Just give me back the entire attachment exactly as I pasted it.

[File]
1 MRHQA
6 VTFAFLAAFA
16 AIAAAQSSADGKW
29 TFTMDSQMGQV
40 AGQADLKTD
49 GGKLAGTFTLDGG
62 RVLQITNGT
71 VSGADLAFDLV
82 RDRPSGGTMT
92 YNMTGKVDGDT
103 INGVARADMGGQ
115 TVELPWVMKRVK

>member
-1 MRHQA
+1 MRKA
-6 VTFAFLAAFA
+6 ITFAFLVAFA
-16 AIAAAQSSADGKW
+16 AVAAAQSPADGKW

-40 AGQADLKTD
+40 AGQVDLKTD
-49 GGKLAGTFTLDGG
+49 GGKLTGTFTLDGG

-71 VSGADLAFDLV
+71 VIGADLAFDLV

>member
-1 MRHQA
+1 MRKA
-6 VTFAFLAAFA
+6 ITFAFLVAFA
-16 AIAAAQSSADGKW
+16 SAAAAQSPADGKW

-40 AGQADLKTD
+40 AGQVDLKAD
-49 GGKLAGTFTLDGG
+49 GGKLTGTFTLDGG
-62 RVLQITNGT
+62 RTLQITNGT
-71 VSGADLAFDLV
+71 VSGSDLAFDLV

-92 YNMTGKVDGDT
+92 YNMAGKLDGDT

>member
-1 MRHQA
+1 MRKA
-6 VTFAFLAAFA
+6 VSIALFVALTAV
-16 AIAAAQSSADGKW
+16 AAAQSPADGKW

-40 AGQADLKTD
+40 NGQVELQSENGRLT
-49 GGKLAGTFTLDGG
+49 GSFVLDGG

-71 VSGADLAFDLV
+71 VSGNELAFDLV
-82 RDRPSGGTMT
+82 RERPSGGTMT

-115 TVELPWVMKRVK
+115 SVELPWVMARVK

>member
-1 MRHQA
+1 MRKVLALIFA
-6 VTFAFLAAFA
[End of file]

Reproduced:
1 MRHQA
6 VTFAFLAAFA
16 AIAAAQSSADGKW
29 TFTMDSQMGQV
40 AGQADLKTD
49 GGKLAGTFTLDGG
62 RVLQITNGT
71 VSGADLAFDLV
82 RDRPSGGTMT
92 YNMTGKVDGDT
103 INGVARADMGGQ
115 TVELPWVMKRVK

>member
-1 MRHQA
+1 MRKA
-6 VTFAFLAAFA
+6 ITFAFLVAFA
-16 AIAAAQSSADGKW
+16 AVAAAQSPADGKW

-40 AGQADLKTD
+40 AGQVDLKTD
-49 GGKLAGTFTLDGG
+49 GGKLTGTFTLDGG

-71 VSGADLAFDLV
+71 VIGADLAFDLV

>member
-1 MRHQA
+1 MRKA
-6 VTFAFLAAFA
+6 ITFAFLVAFA
-16 AIAAAQSSADGKW
+16 SAAAAQSPADGKW

-40 AGQADLKTD
+40 AGQVDLKAD
-49 GGKLAGTFTLDGG
+49 GGKLTGTFTLDGG
-62 RVLQITNGT
+62 RTLQITNGT
-71 VSGADLAFDLV
+71 VSGSDLAFDLV

-92 YNMTGKVDGDT
+92 YNMAGKLDGDT

>member
-1 MRHQA
+1 MRKA
-6 VTFAFLAAFA
+6 VSIALFVALTAV
-16 AIAAAQSSADGKW
+16 AAAQSPADGKW

-40 AGQADLKTD
+40 NGQVELQSENGRLT
-49 GGKLAGTFTLDGG
+49 GSFVLDGG

-71 VSGADLAFDLV
+71 VSGNELAFDLV
-82 RDRPSGGTMT
+82 RERPSGGTMT

-115 TVELPWVMKRVK
+115 SVELPWVMARVK

>member
-1 MRHQA
+1 MRKVLALIFA
-6 VTFAFLAAFA